California may be the one place where this is addressed by law, promising anyone under $83k annual salary ($39.90/hr) time-and-a-half pay for any and all overtime (Labor Code Section 515.5(a)(3)). They also define several exceptions and exemptions, which mandate overtime for entry-level or in-training software fields, film and television artists, and writers. How this impacts software development in California remains to be seen, though.

However, whether you're compensated for extra work or not doesn't address the bigger issue of whether your management knows what they're doing or not.

The bottom line

The point to remember here is that a century of industrial research and work hours testing has resulted in the nominal working hours of 8 per day, and 40-44 per week. This combination produces the highest sustainable productivity possible.

In short bursts, overtime can produce a slight boost in productivity. But the boost wanes after only a few days, and actually cumulatively grows worse each day after that.

If your employer is suggesting (or fostering) an environment where overtime is sustained longer than a few days, start considering whether they're causing more harm than good. See if you can open a dialogue with managers or HR to address the problem in other ways. And be prepared to say "no."

If you like your employer, reward them accordingly. Give them diligence, timeliness, hard work, honesty, creativity, accountability, loyalty, and all the other things you're paid for. In exchange, expect them to provide a healthy working environment, tools and support, intelligent planning, and monetary compensation for your efforts.

10 comments:

  1. I think having automated smoke tests was a good way to keep us more honest. I remember the few times we did short crunches for hard deadlines that those tests would start to fail more and more often as time went on. My boss sure didn't like it... and he (and his boss) was able to convince upper management to dial it back.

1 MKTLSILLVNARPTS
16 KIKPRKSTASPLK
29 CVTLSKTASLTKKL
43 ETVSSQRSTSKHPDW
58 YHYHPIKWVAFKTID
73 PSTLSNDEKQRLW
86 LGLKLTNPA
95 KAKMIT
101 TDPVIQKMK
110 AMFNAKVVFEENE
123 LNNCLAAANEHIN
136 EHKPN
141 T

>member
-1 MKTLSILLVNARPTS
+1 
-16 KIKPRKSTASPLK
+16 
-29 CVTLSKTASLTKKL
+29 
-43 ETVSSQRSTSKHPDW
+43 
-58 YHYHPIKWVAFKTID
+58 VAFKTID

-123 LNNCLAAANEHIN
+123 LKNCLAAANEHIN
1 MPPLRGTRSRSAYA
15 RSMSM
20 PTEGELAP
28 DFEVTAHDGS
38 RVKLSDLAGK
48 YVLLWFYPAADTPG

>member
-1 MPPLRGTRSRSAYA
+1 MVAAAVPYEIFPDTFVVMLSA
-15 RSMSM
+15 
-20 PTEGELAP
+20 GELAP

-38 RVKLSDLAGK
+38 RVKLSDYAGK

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    1. I was actually wondering about that as I composed the post. Surely with all the bug-tracking software being used, one could do some number-crunching to compare rate of bug creation (and discovery) as compared to working schedule.

      I'm encouraged to hear that was used effectively at some points!

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    2. Only if your QA dept isn't quota or metrics based. If they are, then you're not going to measure anything other than what the targets are.

      I think we were blessed with having a high quality dedicated in-house team. Elsewhere I've worked... not so much - not to say they weren't professional - but let's just say they had different priorities.

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    3. Re: promoting the behavior you measure, this is true. I feel like the QA folks I've worked with were more intrinsically motivated, so that probably helped promote useful info rather than busywork.

      Evan's article did make it a point, though, to be aware that our line of work is difficult to measure. It wasn't like we could measure widgets on an assembly line, so it was hard to prove when things were working (or more importantly, not).

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  2. Great post! I think as the industry matures, this view will spread and will result in better games and happier people. Some studios have already had success with going "crunch-free" (which is why I find it funny when a studio claims to be the first one to do it, and haven't shipped anything yet).

    Sadly work weeks over 40 hours seem to be increasingly common in other industries too (while not called "crunch" per se, some people's workloads are simply impossible to accomplish without overtime).

    Personally I don't mind the short bursts like you mentioned when a hiccough occurs, to keep things on track as long as they're minor. But planning crunch into a schedule and expecting free work is definitely the wrong way to go about it.

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    1. Yeah, I think that's the key point: a few days here and there is normal, and works. It's the sustained overtime that's the problem.

      Heck, even I put in overtime once in a while. My server will go on the fritz, or a bad build slips through, and I pull a weekend or a few late nights to get it resolved.

      But the trick is that I'm back to normal after that (often with a day off to rest). Otherwise, I find that I tend to be more distracted, lack inspiration, and/or more prone to misstep.